Accounts receivable is money owed to you by your customers for merchandise purchased. It is a current asset reported on your balance sheet.
Understanding accounts receivable
Suppose you are a wholesaler who ships merchandise in truckloads to your customers. You ship goods to customers’ loading docks, where workers can unload the trucks. Here’s the problem: those workers usually can’t pay you for the merchandise. They are truck-unloaders, not check-writers-and-signers. Therefore, you have no choice but to extend credit to your customers, and wait until the paperwork makes all the way to your customer’s check-writers-and-signer, who mail you the check.
Furthermore, because your competitors extend credit to your customers, you, too, may be forced to do the same. Putting a customer on “C.O.D.” (“Cash on Delivery”) is often like telling that customer to get lost.
Accounts receivable terms are typically described like this: 2/10 net/30. This means that the customer is entitled to a 2% discount if they pay within 10 days, and the full balance is due within 30 days.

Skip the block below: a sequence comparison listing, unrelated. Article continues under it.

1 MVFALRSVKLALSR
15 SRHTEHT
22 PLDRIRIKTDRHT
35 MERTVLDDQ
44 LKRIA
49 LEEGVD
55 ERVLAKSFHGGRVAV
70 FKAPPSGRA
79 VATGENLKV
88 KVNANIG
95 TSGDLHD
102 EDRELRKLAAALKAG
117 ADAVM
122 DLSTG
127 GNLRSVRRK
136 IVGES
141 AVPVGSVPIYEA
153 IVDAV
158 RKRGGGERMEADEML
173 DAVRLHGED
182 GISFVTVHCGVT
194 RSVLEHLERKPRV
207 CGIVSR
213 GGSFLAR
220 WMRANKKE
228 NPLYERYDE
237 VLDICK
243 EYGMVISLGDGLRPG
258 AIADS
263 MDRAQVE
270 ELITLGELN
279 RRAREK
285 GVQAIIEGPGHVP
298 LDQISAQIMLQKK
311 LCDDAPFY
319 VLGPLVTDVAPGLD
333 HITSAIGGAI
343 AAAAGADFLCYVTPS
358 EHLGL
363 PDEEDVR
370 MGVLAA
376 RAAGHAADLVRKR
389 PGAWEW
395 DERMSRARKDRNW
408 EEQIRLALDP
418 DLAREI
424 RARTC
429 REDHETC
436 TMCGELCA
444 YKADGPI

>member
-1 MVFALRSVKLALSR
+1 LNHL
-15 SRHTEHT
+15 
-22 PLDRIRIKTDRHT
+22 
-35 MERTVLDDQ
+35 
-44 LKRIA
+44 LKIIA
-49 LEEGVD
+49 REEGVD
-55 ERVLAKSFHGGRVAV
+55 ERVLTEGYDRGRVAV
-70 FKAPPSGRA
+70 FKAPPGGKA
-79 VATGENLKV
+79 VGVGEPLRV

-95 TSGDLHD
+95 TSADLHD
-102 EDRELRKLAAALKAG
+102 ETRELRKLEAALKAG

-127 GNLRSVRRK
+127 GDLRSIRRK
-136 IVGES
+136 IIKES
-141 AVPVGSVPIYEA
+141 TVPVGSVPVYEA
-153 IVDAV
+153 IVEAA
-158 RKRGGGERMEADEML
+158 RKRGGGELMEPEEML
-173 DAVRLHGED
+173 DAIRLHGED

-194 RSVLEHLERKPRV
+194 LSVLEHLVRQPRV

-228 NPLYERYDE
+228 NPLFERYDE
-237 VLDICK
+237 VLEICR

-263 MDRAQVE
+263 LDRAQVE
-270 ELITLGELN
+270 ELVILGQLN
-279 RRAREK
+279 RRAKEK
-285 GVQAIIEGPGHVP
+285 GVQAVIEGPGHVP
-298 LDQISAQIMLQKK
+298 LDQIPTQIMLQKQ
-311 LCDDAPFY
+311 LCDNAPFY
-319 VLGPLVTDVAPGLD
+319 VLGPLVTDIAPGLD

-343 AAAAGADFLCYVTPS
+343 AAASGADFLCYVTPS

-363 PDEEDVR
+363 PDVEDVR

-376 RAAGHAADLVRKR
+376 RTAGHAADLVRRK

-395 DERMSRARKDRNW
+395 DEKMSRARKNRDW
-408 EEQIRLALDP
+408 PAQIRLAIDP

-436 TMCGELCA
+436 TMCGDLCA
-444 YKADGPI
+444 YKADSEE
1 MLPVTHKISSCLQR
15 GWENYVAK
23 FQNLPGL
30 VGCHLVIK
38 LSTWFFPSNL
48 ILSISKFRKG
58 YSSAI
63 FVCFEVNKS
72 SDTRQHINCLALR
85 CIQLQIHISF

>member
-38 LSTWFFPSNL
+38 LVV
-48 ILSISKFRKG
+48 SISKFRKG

Typical journal entries
To record a $1,000 sale made on credit, debit the accounts receivable account and credit sales revenue:
When you collect $900 of the sale, debit the cash account and credit accounts receivable.
A major in accounts receivables is collectibility. Unfortunately, customers sometimes fail to pay back their debts. This means that a small percentage of accounts receivables are deemed to be uncollectible or “bad debts.” Accounts receivable is reported as a current asset “net” of bad debts. This means that companies report the actual amount of accounts receivable that they expect to collect, rather than the total balance owed to them.
For many businesses, receivables are a necessary evil. They need to extend enough credit to keep their customers happy and to sustain their sales. However, they should avoid lending to credit-unworthy customers, and try to collect accounts receivable as quickly as possible.